The guide | Live conservation - Museums Association

The guide | Live conservation

Miranda Brain and Myles Mears on a revealing project to conserve a historic painting in full public view
Conservation
Miranda Brain and Myles Mears
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Conservation in Action was a project that ran at the Queen’s House in London

Conservation is usually a profession that hides behind the scenes, but for six weeks between October and December 2021, the work of the painting conservation department at the National Maritime Museum in London came out into the open at the Queen’s House.

The Conservation in Action project was undertaken by two paintings conservators, myself (Miranda Brain) and Sarah Maisey, and involved the retouching of historic damage on Willem Van de Velde The Younger’s masterpiece, A Royal Visit to the Fleet on the Thames Estuary.

The work was created in 1674, while the father-son duo were working in London in a studio in the Queen’s House given to them, along with a salary, by King Charles II. We believe the original was painted in the same room we undertook the conservation in.

Maximising the potential

The retouching of this painting in the Van de Velde studio was carried out in front of the public, giving us a great opportunity to engage visitors with how we look after and conserve artworks in our collection. The small size of the room enabled visitors to get up close and personal with the painting, allowing them to see the precision and delicacy of our treatments.

A low barrier with examples of the materials we were using during the retouching process was used to separate the public from the work being undertaken. This helped to explain to the public how these materials differ from those used in the original construction of the painting.

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With more than 200 people visiting the project each day, the help of paintings conservation volunteers and students was invaluable. They helped answer questions about the art historical importance of the work and discuss its relevance to the collection and the location in which we were working. They were also able to address some of the more specific conservation questions, allowing us as conservators to steadily treat the painting.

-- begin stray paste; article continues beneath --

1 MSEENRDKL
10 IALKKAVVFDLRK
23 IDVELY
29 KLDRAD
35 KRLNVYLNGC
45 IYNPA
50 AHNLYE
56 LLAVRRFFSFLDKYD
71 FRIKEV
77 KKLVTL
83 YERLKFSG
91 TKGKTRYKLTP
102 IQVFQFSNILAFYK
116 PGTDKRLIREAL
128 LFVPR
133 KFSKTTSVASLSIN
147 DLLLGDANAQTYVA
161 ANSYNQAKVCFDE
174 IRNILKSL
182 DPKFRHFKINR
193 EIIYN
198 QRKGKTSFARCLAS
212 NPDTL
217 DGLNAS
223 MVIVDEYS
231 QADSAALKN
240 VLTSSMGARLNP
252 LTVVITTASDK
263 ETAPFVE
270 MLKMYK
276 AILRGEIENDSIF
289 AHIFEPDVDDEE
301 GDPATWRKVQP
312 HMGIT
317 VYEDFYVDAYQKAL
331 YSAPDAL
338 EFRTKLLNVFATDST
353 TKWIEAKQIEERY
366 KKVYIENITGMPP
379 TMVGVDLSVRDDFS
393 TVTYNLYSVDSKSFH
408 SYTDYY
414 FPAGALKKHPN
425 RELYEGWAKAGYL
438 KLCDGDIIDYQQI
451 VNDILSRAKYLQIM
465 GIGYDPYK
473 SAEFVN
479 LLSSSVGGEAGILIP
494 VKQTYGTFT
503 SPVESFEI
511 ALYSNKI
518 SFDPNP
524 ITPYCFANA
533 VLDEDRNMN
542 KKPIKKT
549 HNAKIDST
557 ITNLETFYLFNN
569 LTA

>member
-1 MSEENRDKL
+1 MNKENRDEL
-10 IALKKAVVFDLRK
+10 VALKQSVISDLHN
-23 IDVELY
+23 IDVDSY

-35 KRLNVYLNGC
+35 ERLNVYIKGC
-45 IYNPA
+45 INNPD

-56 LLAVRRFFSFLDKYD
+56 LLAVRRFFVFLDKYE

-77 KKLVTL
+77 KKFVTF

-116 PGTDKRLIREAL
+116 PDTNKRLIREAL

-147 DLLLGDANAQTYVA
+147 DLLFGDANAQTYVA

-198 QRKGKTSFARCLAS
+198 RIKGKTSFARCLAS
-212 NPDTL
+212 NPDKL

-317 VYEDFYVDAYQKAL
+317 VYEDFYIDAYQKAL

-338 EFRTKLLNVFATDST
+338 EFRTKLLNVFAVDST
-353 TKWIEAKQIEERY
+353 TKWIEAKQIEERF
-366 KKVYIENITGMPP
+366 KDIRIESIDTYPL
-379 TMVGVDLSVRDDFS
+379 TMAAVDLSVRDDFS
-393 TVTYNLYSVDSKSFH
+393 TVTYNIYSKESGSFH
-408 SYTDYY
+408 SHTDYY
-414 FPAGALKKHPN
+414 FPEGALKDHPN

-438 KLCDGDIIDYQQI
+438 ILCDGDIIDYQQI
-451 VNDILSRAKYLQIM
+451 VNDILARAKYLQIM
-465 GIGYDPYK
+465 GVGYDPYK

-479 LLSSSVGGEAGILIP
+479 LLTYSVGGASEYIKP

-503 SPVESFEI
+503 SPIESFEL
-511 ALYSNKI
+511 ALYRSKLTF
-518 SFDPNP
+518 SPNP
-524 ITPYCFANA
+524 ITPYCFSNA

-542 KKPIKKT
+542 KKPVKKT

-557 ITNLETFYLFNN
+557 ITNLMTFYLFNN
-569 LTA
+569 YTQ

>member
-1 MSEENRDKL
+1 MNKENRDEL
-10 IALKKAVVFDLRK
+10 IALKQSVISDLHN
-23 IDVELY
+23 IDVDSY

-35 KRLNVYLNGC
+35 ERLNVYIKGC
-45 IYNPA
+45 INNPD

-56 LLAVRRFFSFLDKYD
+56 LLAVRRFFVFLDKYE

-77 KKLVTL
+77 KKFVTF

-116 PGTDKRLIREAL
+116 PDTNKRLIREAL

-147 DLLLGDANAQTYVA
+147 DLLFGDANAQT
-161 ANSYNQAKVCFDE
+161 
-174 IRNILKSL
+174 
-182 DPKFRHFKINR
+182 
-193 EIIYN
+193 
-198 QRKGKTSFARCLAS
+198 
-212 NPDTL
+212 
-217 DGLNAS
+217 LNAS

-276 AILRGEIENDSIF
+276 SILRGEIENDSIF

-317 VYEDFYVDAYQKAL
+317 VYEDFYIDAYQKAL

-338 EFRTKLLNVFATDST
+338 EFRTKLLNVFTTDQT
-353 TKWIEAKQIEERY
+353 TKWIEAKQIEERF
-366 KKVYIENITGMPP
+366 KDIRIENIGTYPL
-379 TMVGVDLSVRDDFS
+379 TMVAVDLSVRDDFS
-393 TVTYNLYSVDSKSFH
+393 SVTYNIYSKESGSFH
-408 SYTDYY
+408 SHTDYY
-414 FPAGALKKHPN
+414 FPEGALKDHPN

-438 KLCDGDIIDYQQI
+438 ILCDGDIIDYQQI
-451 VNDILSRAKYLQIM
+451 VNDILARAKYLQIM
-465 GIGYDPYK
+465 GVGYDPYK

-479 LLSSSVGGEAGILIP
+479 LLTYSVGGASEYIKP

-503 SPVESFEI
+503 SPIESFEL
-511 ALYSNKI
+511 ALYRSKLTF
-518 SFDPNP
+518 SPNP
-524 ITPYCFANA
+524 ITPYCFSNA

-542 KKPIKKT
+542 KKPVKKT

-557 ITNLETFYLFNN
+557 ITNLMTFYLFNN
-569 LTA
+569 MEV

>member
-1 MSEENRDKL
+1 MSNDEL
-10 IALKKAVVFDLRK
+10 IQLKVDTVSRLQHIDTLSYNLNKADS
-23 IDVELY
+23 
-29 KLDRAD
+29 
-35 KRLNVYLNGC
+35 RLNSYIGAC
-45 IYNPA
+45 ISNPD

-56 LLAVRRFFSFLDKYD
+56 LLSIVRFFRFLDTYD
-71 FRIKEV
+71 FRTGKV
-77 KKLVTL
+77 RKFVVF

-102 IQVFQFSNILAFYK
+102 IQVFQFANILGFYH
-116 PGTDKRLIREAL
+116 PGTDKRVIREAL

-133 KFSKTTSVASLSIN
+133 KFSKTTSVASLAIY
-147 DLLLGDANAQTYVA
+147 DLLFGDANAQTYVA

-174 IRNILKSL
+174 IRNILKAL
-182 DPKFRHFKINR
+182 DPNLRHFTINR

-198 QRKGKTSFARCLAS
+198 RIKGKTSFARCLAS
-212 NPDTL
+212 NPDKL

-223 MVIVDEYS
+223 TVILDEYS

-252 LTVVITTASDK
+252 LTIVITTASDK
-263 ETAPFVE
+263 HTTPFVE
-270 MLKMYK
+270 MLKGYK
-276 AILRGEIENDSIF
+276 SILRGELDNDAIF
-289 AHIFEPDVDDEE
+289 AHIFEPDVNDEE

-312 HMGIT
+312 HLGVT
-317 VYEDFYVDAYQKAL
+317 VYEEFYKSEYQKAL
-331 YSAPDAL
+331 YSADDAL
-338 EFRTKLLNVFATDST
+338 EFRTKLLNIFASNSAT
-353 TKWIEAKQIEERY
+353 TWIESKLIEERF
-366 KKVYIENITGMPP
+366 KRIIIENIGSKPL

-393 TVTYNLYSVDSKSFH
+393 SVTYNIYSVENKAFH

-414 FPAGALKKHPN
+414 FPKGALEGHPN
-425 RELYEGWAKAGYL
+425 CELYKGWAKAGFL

Widening the conversation

Interacting with visitors gave us a brilliant opportunity to discuss collections care and the work that goes into preserving the museum’s collections. Through the Conservation in Action project, we were able to demonstrate the importance of artistic intent and preserving the age and integrity of the painting.

Curator Imogen Tedbury in front of the painting © National Maritime Museum

It also helped to highlight the reversibility of our treatments and the principles behind conservation and our decision making. Additionally, the project gave staff and volunteers a greater insight into the work of the conservation team, which is now able to be disseminated more widely to members of the public. 

Retouching this artwork in what we believe to have been the Van de Velde studio was particularly special, as we were able to reunite the painting with its likely place of origin. The last artist to have put a paintbrush to this painting was Willem Van de Velde the Younger himself.

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To work on the painting in this location, therefore, was incredibly humbling and special. This event allowed us to highlight the importance of the Van de Veldes and their studio, to not only to maritime art, but also to the Royal Museums Greenwich collection, and to the Queen’s House itself.

Overcoming challenges

The project provided a series of challenges for the conservation team and the collections services department as a whole.

The idea of bringing the painting from the controlled space of the conservation studio into the gallery took careful planning and consultation by specialists across the museum. But doing this achieved the goal of providing a more intimate experience for the public and bridging the gap between the artwork on display and the highly skilled work that goes into conserving it.

Only a fraction of Royal Museums Greenwich’s vast collection can be displayed at any one time, so this was a great way to give people an insight in what goes on behind the scenes. It was also an opportunity to promote our Prince Philip Maritime Collection Centre, which provides behind-the-scenes tours and an extensive public engagement programme that is supported through our learning team.

At a time when international visitors are a fraction of pre-Covid numbers it is paramount that we invest in our local and national visitors more than ever. The Conservation in Action event provided an experience with the collection that we hope will have inspired new ideas of what a museum can offer and provide a more inclusive experience into the world of conservation.

Several months before, a local youth group came to the collections centre for a series of conservation workshops, which resulted in a series of short films presented in the gallery space.

To see the conservation of a historic painting offer so much was extremely rewarding and exciting. To be able to reveal new stories and make them accessible to the public was wonderful.

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